Refinancing Our Future?

November 7, 2012

You can understand Dalton McGuinty, and various other Liberals, if you remember advice by W.L. Mackenzie King, circa 1940, or so. We have the quotation, thanks to Ralph Allen, once with the Winnipeg Free Press.  To his caucus, King said, “The purpose of the Liberal Party is to get power by any means, and to keep power, by any means.” Might plans for retirement into especial affluence be an additional, but covert, aim for after we dump them, as we should already have done?

By an unexpected show of insight, Frances Lankin , and some associates, have shown that all of us would benefit from more and better support to receivers of  O.D.S.P. and welfare cheques. The plan is much better than most, because its aims go beyond mere money. The intention is to  enable and allow  those recipients to earn more before “clawback” could   compel reduction in their monthly allotments. Even worse for them is the spectre of removal from the list those who have been eligible for social assistance. During the weeks or months to get reinstatement, these unfortunate souls might have absolutely no income. This is a cruel response to an effort to become atleast somewhat productive.

The aim of Lankin’s group seems to include access to training that might help many people to become partly or entirely self-supporting. But, these ideas are not new. Within the past year, a more comprehensive program was set out by “The Canadian Libertarian Socialist Party”. Their intention was and is to extend Lankin’s plan to benefit the “working poor”, of whom we seem to have an endless supply. Some of the platform of the CLSD Party has         appeared on pages of “Your Ward News”.

The Lankin group are much more prominent than “Your Ward News” and the CLSD Party, combined. But both of these hope that the combined recommendations will be adopted by at least one of our three levels of government. The only serious opposition might be from people whose livelihoods come from administering social assistance. Some of them might become surplus to civic needs. And activists might have less to activate about.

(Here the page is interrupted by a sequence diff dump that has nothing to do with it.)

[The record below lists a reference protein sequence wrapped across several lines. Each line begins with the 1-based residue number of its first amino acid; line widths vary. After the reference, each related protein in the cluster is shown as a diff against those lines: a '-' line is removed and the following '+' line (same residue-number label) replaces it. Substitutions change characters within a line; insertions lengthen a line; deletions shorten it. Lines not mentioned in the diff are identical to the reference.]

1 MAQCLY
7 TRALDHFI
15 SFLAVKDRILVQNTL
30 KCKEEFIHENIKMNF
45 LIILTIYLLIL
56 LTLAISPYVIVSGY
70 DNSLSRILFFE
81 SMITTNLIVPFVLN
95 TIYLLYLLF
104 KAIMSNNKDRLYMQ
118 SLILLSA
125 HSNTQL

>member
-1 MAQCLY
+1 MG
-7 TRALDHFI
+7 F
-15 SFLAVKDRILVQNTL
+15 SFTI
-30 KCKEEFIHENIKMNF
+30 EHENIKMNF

In 1930, Dresden and Cologne were two of the world’s most intriguing of architectural     treasures. They ranked with the Kremlin, Beijing, Athens and Florence. They were bombed to rubble to avenge destruction elsewhere by Germany’s Luftwaffe. No strategic or tactical benefit accrued to the Allies, from this purely vindictive action.

Now Germany and the world stand deprived of those monuments to the development of       human culture and ingenuity. In Canada, we stand in danger of equally depriving ourselves, but by less violent means, and of our more elementary achievement. We needed to act quickly, and we were not to be served by the slavery of centuries of serfdom.                                         

Toronto wisely saves Old City Hall, Osgoode Hall, and Casa Loma. Toronto also should      assure preservation of visible signs of our advances up from our days of pioneering, and early stages of industrialization. Residential areas are part of that development, and also must be retained for our descendents to consider and respect, as foundation of our society. Land in some of those areas is of value low enough to tempt developers to overwhelm them with the blandness of construction for convenience. But,  mostly for immense and immediate profits. Quality and taste mean nothing to promoters of replacements of Cabbagetown,  Riverdale,  Parkdale, and the Beaches.

QUESTION: Who pays, and in what way, for support of destruction of the roots of Toronto? Writers? Councillors? Bureaucrats? People hoping for jobs in land development? Keep your eyes open!

By Mr. David Nesbitt

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